Brose India will cater to the nascent Indian EV space with electric motors and electronic components
The automotive industry is increasingly focussing on upping the comfort quotient with new developments happening in the vehicle interior and exterior space. Pune-headquartered Brose India - a global leader in automotive interior and exterior solutions - is bracing up to foray into the electric vehicle (EV) space for the Indian market. Brose India - a wholly-owned subsidiary of Germany-based Brose Group - is keen to make the most of the new opportunities in the EV space and will soon offer electric motors and other electronic components for the Indian two-wheeler space. "Brose India will locally manufacture electric motors and electronic components that will cater to the needs of the electric scooters and motorcycles in India. We are hopeful about delivering these products over the next two years or so," said Ulrich Schrickel, CEO Brose Group on the sidelines of the company officially opening its new campus in Hinjewadi, Pune.
The company is all for offering a standarised solution as far as electric motors are concerned. "Since these electric motors cater to the two-wheeler space, it may not require high power motors. Having said that, we will find ways to customise it but the basic framework will be a standard one," said Vasanth Kamath, President, Brose India.
It is pertinent to mention that Brose India currently caters to the passenger vehicle industry and locally manufactures window regulators, side door latches, door modules and seat height adjusters. The company also announced that it will enhance the number of products it localises at present. "Brose India will roll out three products, which will be locally manufactured like our window regulators, side door latches, door modules and seat height adjusters. We are hopeful about launching these these three products by some time next year," intimated the Brose Group CEO without divulging much.
Brose India adopts a two-pronged approach for exporting its locally manufactured products. "Brose India directly exports to various countries and also deliver our products to Indian customers, who then built it in their vehicles and subsequently export them," said the Brose India President. The company only exports window regulators and seat height adjusters and do not export door modules.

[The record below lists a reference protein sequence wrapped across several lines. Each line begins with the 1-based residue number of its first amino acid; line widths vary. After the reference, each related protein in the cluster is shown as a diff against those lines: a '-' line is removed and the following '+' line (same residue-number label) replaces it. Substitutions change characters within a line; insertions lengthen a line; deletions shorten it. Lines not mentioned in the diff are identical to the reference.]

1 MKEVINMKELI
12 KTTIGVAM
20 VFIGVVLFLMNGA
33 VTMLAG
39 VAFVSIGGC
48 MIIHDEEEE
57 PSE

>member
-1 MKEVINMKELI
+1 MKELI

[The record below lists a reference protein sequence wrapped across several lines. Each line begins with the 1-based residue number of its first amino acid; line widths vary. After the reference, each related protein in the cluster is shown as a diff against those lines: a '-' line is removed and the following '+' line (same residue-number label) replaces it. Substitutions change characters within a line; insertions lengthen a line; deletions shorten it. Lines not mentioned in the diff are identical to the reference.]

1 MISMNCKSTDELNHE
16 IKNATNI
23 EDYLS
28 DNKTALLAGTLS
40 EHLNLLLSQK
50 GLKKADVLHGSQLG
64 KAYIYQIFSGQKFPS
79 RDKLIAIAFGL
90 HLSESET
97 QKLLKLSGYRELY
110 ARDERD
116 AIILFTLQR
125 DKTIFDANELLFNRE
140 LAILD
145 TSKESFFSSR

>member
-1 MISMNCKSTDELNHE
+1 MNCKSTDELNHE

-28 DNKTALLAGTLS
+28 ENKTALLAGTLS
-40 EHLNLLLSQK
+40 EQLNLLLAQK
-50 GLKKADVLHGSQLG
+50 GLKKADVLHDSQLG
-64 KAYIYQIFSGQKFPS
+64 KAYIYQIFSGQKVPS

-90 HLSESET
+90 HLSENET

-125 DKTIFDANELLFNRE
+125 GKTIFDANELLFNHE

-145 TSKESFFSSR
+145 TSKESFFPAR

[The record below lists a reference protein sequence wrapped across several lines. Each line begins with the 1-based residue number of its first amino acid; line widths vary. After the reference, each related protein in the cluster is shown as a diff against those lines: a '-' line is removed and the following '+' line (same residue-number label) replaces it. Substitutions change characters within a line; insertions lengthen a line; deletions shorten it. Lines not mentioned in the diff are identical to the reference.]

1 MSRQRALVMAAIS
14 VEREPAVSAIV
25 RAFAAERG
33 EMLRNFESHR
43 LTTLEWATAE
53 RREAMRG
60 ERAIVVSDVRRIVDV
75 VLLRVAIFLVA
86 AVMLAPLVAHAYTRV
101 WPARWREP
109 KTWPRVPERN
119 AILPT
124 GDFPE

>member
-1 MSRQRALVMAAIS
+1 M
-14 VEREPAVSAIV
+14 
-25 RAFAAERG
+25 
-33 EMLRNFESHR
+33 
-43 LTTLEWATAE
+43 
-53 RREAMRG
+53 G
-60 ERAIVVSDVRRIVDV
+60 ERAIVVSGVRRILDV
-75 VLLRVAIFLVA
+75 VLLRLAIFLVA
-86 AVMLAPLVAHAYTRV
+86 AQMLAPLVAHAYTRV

The commercial vehicle space is looking at increasing sophistication much like the passenger vehicle segment, but Brose India does not wish to get into this space. "Brose traditionally has never been big in the commercial vehicle space. We do not see ourselves foraying into this space until we see substantial demand in future," said Kamath.
The country's automotive industry has been severely dented by a sustained slowdown, but Brose India is convinced that the road ahead is a promising one notwithstanding the prevailing market downturn. "We make investments not factoring in any temporary blip in the economy as our focus is on manufacturing locally for the local market in India. India is an important market for us as we feel that there is a huge market potential. We have been growing 20 % every year and are confident about doubling our turnover by 2025. On the Indian auto industry slowdown front, I believe the Indian market will show some improvement next year," concluded Schrickel.